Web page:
About Us


The hamlet of Baverstock lies just north of the B 3089 Hindon Road, between Barford St Martin and Dinton. The church of St Edith's marks the beginning of the hamlet.


In 968 the Saxon King Edgar, gave 300 acres of land at Baverstock to the Abbey of Wilton. A strong link between Baverstock and Wilton Abbey lasted until the dissolution of the monasteries in the 16th century. This came about when in 960 the king visited Wilton Abbey and was so taken with a young nun called Wulfthryth that he took her back to his manor house in Kent where a daughter, Edith, was born in 961. Eventually she and her mother returned to Wilton Abbey, where Wulfthryth became abbess. Edith led a saintly life building a church in Wilton before she died in her early twenties. Her tomb in the abbey became a place of pilgrimage. The church in Baverstock is dedicated to St Edith and is one of only two in England with such a dedication.

Archaeological evidence suggests that there was at one time a larger church on the site of the present day building. The nave and tower of the modern church were built in the mid 15th century. It is a plain building with a porch on the south side. Inside there is a font of the same period as the main church. On either side of the altar are four flat stones with full length crosses incised into them. One of the stones has a barely readable inscription to a Willoughby child who died in 1611. In 1551 Christopher Willoughby, (a nephew of Cecilia Willoughby, one of the last abbesses of Wilton before the dissolution of the monasteries) was the first lay patron of the church and is described as Lord of the Manor of Baverstock. Fifty or so years later another Christopher Willoughby was instituted as Rector of Baverstock. Links with the Willoughby family continued with John Willoughby building the Jacobean manor house in the 17th century. These links with the Willoughby family came to an end in 1649, the same year that King Charles I was executed.

Baverstock was a hamlet in a favourable position. On the northern boundary of the parish lies Grovely Wood, providing timber for the villagers, fine quality hazel nuts in autumn, and shelter from the north wind. Here roughly marking the parish boundary is a Roman road leading from Old Sarum to the lead mines in the Mendips. Towards the southern boundary are south facing cultivated fields and the water meadows.

The 18th century was the period of the Turnpike Road. In 1761 the road from Salisbury through Baverstock and on to East Knoyle became a turnpike, or toll road (the road now known as the B3089). On this road in 1779 an outrage occurred that shocked the inhabitants of Baverstock. Mrs Thring of Burcombe was walking on the turnpike road when a highwayman accosted her demanding her money or her life. She gave him what she had, two shillings and her silk cloak. When he asked for her shoe buckles and ring, she lied that her husband was at hand. The highwayman spurred his horse and galloped away. When the alarm was raised a posse set off in chase. They quickly caught up with the highwayman and were surprised to find a highwaywoman, whom they recognised as 24 year old Mary Abraham of Baverstock! At her trial it transpired that she had been equipped by the blacksmith at Quidhampton. She was found guilty and sentenced to death but later reprieved, but records do not say what became of her.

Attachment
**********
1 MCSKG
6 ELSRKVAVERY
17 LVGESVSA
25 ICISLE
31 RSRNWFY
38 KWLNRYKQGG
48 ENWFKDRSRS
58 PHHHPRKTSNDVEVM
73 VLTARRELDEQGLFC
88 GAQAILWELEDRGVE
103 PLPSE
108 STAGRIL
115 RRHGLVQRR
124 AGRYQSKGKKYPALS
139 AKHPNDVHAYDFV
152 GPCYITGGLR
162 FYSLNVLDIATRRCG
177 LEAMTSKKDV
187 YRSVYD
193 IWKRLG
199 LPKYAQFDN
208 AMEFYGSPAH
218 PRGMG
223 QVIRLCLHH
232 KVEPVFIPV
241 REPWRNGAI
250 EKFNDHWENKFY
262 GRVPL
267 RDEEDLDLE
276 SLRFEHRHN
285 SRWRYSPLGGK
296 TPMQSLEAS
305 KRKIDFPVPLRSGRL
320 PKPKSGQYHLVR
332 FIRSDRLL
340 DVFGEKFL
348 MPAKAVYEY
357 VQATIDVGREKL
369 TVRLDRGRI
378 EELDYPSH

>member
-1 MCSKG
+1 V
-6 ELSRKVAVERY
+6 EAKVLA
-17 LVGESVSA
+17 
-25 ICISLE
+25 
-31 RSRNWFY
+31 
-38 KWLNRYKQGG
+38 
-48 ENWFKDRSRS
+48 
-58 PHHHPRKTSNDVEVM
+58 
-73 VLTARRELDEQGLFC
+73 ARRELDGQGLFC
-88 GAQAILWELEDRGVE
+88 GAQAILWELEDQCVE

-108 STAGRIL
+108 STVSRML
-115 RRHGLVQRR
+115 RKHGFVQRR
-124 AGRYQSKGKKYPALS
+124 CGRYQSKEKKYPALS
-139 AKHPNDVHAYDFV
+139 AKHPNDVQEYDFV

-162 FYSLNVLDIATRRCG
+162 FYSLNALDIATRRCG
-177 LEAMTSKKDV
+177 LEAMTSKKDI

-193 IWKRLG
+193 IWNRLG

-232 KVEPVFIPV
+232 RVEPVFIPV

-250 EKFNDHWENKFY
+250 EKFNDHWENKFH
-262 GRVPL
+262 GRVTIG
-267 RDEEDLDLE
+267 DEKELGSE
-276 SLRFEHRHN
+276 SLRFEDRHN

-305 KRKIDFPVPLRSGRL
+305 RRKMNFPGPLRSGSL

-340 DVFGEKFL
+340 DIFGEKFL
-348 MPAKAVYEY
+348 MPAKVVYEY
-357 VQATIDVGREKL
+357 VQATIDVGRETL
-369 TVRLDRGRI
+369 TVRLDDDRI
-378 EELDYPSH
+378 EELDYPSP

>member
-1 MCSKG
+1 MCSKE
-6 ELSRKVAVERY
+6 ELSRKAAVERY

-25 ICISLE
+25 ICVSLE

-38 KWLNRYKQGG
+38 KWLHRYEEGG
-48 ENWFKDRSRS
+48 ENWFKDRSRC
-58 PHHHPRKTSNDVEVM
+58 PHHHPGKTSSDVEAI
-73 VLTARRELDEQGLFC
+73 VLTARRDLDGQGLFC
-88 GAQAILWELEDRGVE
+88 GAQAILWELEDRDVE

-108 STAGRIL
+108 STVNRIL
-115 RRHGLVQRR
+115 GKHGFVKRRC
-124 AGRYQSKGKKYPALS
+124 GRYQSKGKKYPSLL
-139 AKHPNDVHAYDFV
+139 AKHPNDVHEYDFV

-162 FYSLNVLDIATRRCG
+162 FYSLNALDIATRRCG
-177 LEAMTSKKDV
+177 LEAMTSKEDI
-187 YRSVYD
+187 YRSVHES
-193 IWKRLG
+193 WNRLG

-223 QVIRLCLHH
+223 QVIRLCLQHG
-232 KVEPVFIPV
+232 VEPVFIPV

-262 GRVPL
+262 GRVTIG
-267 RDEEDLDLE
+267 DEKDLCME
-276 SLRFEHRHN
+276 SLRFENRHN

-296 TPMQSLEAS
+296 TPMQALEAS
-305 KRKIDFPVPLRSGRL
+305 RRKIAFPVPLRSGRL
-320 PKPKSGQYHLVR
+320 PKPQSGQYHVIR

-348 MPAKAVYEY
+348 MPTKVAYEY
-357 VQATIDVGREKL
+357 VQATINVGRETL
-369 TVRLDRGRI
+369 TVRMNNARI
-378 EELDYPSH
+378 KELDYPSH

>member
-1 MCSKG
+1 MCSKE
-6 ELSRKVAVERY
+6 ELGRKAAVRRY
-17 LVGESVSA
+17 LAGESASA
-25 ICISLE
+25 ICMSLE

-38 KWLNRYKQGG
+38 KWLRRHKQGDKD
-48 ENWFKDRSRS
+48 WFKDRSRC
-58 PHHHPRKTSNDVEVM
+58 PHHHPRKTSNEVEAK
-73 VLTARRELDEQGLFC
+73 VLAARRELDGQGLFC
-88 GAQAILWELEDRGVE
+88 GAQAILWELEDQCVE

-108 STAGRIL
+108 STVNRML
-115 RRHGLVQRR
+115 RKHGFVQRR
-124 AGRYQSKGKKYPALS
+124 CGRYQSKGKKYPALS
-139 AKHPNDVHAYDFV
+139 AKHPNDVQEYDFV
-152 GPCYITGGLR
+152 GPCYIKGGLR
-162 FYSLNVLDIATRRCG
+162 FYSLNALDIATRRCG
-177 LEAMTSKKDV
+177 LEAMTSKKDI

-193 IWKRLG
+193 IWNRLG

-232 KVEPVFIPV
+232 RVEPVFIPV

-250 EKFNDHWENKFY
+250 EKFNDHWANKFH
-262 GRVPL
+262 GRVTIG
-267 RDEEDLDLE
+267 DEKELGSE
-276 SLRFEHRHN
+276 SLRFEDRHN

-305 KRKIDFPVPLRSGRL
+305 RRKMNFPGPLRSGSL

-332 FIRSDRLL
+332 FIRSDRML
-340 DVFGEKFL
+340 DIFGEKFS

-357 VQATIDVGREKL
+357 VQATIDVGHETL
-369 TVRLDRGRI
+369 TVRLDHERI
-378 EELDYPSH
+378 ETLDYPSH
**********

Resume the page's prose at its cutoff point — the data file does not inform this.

Early in the 19th century a new Rectory was built on the opposite side of the road to the church. It was an imposing Regency residence and replaced the old rectory beside the church which had been burnt down in 1796. It had rarely been home to the Baverstock clergy, who were in the most part absentee rectors. One of the most memorable of the Baverstock rectors was William Hony. He became rector in 1827 and remained until he died in 1875. He additionally became Archdeacon of Sarum in 1847. He made considerable changes to Baverstock during his incumbency. His first task was the dilapidated church. He replaced nearly everything except the walls and these he raised. The parishioners contributed 100 towards the cost, the rector paying the remainder. His next project was to build a school for the children of Baverstock. This was built next door to the church on the site of the old Rectory. Later in the 19th century the children were transferred to a new school at Dinton. The Baverstock school became first a Sunday school and eventually a private house and remains so today.

In the south of the parish and just across the River Nadder lies the manor of Hurdcott. In medieval times this was a hamlet of a similar size to Baverstock, but in recent centuries it has diminished to little more than the Manor House and farm. During the First World War in 1917 Hurdcott House was taken over by the Australian Imperial Force and was used as a training camp for about 1700 men. Within six months many sick men were posted to Hurdcott and it became more like a military hospital. In 1918 with the outbreak of the severe 'flu epidemic the numbers of sick increased. The 32 military gravestones in the churchyard are the first thing to catch the eye and bear witness to the heartbreak of wartime deaths.

(Helen Boucher, October 2003)